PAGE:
What the Inflation Reduction Act means for you

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President Joe Biden signed the Inflation Reduction Act in Aug. 2022. While the law’s name alludes to the Biden administration’s desire to bring down historically high price growth, analysts say its impact will be felt in domestic energy production, climate investments, and drug price reform. And the measures laid out in the law could save consumers thousands of dollars a year.

 

Because the new law could lower energy bills and provide tax and other incentives for consumers, it’s important to know what’s in the new law so you can take advantage of potential savings. Here is a rundown of the Inflation Reduction Act and how it could save you money.

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What Is the Inflation Reduction Act?

The Inflation Reduction Act of 2022, or the IRA for short, is a law intended to curb inflation by reducing the deficit, promoting domestic energy production, and lowering healthcare costs. President Joe Biden signed the IRA on Aug. 16, 2022.

 

The Biden administration and Congressional Democrats pushed to pass this legislation to tackle the highest levels of inflation the United States has experienced in more than 40 years. Additionally, the lawmakers wrote the law intending to combat climate change by investing in domestic energy production and carbon-reducing and green technologies.

 

Analysts estimate that the IRA will raise more than $700 billion in savings and revenue over 10 years through new taxes and tax and prescription drug pricing reform. This revenue will be raised, in part, through a 15% corporate minimum tax, a 1% stock buyback fee, and enhanced Internal Revenue Service (IRS) tax enforcement.

 

In contrast, the law will lead to more than $400 billion in new spending and tax cuts related to climate, energy, and healthcare initiatives. In all, the new law may reduce the federal budget deficit by about $300 billion over the next ten years.

 

Recommended: How to Protect Your Money During Inflation

Will the Inflation Reduction Act Reduce Inflation?

Experts believe the Inflation Reduction Act will have a negligible effect on bringing down inflation in the short term.

Inflation, which rose 8.5% annually in July 2022, is near the highest it has been since the early 1980s. The Federal Reserve started to raise interest rates in early 2022 to bring down prices, but it remains to be seen if the monetary policy moves will effectively curb inflation. Nonetheless, economists believe that short-term inflation reduction is the job of the Federal Reserve.

 

However, over the medium- to long-term, fiscal policy, like the Inflation Reduction Act, could reduce consumer costs. Specifically, analysts have said that the law’s measures to increase oil, gas, and clean energy production and lower prescription drug prices may bring down inflation over the next ten years.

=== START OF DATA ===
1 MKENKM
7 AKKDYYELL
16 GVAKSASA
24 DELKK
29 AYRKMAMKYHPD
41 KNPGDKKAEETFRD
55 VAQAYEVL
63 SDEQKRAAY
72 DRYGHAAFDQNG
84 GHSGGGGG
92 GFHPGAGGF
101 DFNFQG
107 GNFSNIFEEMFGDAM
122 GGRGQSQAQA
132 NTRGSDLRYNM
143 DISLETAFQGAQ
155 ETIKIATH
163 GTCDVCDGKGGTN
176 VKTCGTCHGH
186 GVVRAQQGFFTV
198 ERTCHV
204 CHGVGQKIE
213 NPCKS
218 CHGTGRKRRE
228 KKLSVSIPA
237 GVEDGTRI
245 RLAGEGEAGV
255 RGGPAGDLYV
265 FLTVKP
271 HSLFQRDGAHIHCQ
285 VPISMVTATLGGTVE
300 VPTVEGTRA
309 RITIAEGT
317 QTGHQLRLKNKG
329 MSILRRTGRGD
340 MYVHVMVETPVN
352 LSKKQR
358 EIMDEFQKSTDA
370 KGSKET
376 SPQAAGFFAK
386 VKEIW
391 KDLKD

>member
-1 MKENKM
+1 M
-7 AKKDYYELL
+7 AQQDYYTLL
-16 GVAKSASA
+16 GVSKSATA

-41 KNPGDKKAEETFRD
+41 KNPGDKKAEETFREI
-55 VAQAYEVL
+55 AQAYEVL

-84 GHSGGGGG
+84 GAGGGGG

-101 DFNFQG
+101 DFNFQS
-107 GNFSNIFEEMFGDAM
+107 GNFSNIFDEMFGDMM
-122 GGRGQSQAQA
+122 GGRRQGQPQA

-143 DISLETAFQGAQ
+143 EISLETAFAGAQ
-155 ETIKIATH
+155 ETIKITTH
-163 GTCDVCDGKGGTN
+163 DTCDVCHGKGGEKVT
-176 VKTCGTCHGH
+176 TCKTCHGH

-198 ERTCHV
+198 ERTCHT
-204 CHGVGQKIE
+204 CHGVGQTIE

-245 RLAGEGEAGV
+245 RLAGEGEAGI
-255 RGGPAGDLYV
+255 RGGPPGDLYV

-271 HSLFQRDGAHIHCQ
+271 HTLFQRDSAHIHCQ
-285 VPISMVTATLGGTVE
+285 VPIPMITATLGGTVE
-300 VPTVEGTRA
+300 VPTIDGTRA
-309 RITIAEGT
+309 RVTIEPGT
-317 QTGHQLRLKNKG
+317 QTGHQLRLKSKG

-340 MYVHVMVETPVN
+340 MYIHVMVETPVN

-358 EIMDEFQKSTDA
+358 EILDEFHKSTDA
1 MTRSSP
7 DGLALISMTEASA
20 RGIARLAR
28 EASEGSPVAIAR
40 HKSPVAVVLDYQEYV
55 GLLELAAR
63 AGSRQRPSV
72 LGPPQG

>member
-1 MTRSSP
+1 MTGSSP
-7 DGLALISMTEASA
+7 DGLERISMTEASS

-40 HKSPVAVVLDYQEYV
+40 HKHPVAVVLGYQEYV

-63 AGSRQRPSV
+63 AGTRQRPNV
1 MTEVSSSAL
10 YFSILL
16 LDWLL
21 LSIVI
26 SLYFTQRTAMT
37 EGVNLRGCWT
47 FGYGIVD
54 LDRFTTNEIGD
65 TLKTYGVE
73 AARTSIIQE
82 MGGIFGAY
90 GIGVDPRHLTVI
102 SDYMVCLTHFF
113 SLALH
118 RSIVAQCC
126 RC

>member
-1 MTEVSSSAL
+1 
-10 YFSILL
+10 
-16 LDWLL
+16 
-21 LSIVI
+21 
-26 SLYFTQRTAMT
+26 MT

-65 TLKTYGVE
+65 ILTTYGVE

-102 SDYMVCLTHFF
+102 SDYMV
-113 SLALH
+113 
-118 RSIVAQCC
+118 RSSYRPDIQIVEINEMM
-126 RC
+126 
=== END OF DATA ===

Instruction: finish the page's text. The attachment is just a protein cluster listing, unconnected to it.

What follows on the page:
How the Inflation Reduction Act May Save You Money

Proponents of the Inflation Reduction Act say that the law will cut consumers’ energy bills by $500 to $1,000 per year due to lower fuel prices, electricity rates, and more efficient energy consumption.

 

The law may also make it more affordable for consumers to purchase electric vehicles and deliver a range of tax incentives and rebates that provide direct, material benefits to consumers.

 

Because many of the Inflation Reduction Act’s consumer benefits come from rebates and tax credits, it’s best to talk with a financial and tax expert to understand how you may benefit from the law.

 

Recommended: A Guide to Understanding Your Taxes

Home Energy

The law extends a tax credit through 2032 for households and consumers who make energy-efficient home upgrades. Households can get up to $1,200, or 30% of the total cost, in tax credits for energy efficiency improvements like new doors, windows, or insulation. Additionally, households can get up to $2,000 in tax credits for installing efficient heating, cooling, and water heating equipment, such as a heat pump.

 

These credits take effect immediately; households can claim the credit for new purchases. Households can also claim these credits multiple times in subsequent years. For example, a household can claim the tax credit in both 2022 and 2023 if they buy and install new windows for a bedroom this year and new windows for a kitchen next year.

 

The Inflation Reduction Act also provides a 30% annual tax credit through 2032 — and phases down after 2032 — for households that install clean energy systems like solar energy, wind, geothermal heat pumps, fuel cells, and battery storage.

 

Recommended: Solar Panel Financing in 4 Ways

 

The law also sets aside $8 billion for a state-run program for low- and middle-income households that provide rebates for new, energy-efficient upgrades. These rebates are:

  • Up to $1,750 for a heat pump water heater